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Mastering Photographic Composition and Visual Storytelling

Lesson 17 of 50

Don’t Tell the Same Old Story

Chris Weston

Mastering Photographic Composition and Visual Storytelling

Chris Weston

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Lesson Info

17. Don’t Tell the Same Old Story

Lessons

  Class Trailer
Now Playing
1 Your 10,001st Photograph Duration:03:24
2 Camera Gear Duration:03:03
4 Be a Storyteller Duration:03:09
7 Photograph What You Love Duration:02:00
9 Have an Opinion Duration:01:46
10 See With a Child’s Eyes Duration:02:34
11 Tell Your Story Duration:08:46
12 Find a Needle in the Haystack Duration:01:38
16 Case Study - The Maternal Bond Duration:02:42
18 Relevance Duration:01:06
19 #1 Reason Photographs Fail Duration:02:57
20 Getting Rid of Clutter Duration:03:59
21 Post Capture Cropping Duration:02:04
22 The Elements of Design Duration:02:31
23 Elements of Design Duration:01:38
24 Elements of Design - Shape Duration:02:21
25 Case Study - Shape Duration:02:11
26 Elements of Design - Color Duration:01:55
27 Case Study - Color Duration:01:50
28 Color in Camera Duration:01:42
29 Pattern Duration:01:54
30 Texture Duration:02:24
31 Seeing The Elements of Design Duration:08:52
32 Gestalt Theory Duration:05:10
33 Case Study - Cove Duration:01:36
34 Case Study - Hat Duration:02:09
35 Light and Contrast Duration:01:54
36 Light and Form Duration:01:26
37 Light and Depth Duration:03:48
38 Perspective Duration:02:28
39 Lenses and Perspective Duration:02:47
40 Rule of Thirds Duration:02:48
41 Centre of Frame Duration:01:36
44 The Horizon Line Duration:02:52
46 Other Lines Duration:04:57
48 Negative Space Duration:02:29
50 Training the Mind Duration:04:26

Lesson Info

Don’t Tell the Same Old Story

Have you ever watched 24 hour news? If you have, you almost certainly never watched it for 24 hours straight because the one thing you learn by watching 24 hour news is interesting. New events don't happen every hour of the day. Instead, what you get is the same old story repeated over and over simply to fill air time. And it's boring. And the same applies to a photograph of the three elements every photograph should have. The first is it has to be interesting. That's to say it has to depict something completely new. Or it has to reveal a new angle on the familiar subject. Now, 100 years ago, when photography itself was new and people traveled rarely, there were lots of new things to photograph, so every picture was interesting. But in today's world, where over a 1,000,000,000 pictures are uploaded to the Internet every day, finding something new to photograph is much harder. Most of the time, you're left looking for a new perspective on subjects have been photographed many times befor...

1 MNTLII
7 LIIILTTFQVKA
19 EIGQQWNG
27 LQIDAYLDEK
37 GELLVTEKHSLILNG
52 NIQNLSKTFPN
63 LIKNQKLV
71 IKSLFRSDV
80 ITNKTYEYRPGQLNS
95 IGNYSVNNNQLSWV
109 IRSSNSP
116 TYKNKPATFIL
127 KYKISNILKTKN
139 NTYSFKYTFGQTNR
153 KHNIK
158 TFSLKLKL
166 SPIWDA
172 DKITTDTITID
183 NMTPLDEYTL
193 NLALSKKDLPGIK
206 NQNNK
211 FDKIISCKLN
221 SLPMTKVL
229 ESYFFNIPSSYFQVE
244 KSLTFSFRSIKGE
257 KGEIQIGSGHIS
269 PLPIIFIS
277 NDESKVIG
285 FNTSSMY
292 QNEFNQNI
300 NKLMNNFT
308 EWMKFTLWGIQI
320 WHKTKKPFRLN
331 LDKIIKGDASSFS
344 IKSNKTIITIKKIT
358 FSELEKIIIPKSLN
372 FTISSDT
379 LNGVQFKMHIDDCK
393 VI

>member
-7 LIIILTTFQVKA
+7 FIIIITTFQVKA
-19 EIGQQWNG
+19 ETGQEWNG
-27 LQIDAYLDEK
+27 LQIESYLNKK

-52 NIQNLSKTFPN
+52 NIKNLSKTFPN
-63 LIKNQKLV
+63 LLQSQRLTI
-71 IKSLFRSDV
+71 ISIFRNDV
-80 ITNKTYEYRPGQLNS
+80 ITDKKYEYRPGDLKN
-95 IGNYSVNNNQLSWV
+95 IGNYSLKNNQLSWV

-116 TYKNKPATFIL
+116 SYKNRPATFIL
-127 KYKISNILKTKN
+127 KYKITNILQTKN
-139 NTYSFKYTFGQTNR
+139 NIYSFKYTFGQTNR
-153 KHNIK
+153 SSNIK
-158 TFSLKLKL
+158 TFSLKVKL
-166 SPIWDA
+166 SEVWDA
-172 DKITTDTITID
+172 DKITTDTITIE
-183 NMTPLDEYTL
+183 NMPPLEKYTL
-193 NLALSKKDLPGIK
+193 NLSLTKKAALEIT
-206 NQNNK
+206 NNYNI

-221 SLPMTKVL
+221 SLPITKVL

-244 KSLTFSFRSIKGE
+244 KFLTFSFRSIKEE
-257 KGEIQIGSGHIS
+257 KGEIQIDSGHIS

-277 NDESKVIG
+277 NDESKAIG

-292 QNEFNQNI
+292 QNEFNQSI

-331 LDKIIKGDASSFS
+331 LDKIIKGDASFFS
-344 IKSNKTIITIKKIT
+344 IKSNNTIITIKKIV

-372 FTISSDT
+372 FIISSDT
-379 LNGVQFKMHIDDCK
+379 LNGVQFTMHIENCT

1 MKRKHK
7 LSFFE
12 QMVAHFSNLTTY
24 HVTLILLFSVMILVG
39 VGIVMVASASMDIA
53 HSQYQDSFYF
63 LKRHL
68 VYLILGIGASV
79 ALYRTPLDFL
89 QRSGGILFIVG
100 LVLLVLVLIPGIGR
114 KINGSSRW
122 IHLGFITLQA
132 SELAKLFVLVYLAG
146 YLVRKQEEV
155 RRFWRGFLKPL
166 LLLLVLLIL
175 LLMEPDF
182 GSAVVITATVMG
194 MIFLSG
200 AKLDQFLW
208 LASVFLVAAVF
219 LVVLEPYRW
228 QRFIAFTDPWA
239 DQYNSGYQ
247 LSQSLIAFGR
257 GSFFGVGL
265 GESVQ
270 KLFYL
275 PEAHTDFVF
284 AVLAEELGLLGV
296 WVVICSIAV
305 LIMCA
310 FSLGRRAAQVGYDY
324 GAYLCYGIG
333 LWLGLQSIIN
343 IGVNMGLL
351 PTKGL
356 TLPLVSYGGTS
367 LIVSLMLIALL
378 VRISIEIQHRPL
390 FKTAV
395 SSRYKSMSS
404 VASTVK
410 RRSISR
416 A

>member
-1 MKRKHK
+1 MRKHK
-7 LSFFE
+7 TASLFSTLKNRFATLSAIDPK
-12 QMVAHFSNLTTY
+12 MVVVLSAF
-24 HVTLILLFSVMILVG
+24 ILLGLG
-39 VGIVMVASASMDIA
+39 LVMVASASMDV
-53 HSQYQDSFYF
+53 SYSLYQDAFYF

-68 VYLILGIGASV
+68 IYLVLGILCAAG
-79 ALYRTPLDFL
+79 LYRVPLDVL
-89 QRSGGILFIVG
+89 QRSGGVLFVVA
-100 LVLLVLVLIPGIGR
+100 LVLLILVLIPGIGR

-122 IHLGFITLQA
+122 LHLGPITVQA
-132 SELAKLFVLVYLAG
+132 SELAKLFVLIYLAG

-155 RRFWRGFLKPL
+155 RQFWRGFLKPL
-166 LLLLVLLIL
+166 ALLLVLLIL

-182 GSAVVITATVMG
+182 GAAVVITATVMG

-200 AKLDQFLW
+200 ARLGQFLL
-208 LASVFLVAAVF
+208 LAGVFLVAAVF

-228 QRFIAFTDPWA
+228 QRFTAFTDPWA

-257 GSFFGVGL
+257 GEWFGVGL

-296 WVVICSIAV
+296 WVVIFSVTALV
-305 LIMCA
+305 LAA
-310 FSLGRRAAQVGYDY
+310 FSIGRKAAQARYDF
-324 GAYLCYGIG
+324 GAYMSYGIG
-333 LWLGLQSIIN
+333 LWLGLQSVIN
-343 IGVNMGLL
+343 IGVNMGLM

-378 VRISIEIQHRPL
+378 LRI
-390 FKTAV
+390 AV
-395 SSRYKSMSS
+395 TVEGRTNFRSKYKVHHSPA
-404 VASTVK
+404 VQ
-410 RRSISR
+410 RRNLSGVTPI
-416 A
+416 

e. This is Poland Bill, one of the most photographed light houses in the UK. Most of those pictures look much like this postcard shots, so I've set myself a challenge to tell a different story. The thing about light houses is most people see them during the day, but really they come into their own at night as navigational aids on a warning to shipping of hazardous stretches of coast. And it's these associations these stories I wanted to tell in the photographs. Now, when the sun's on the blink is a great time for silhouettes. But what I really wanted was a clear night sky because we associate navigation with stars one way to effectively tone my stories to create an image where the sky plays a key part in the composition, using either a long exposure to capture start trials or a blending technique that is combining two or more images to capture the Milky Way. The other thing I love about Portland Lighthouse is the way the light pulses through the night sky as it rotates on its Mercury base. For me, this tells the story of a lighthouse is a beacon reaching out to distant ships and weary sailors, and this image is a timely shot because Portland Bill will soon lose its fame lantern which is being replaced by modern led ease. So this is also an image for posterity, a reminder to future generations of how light houses used to be no.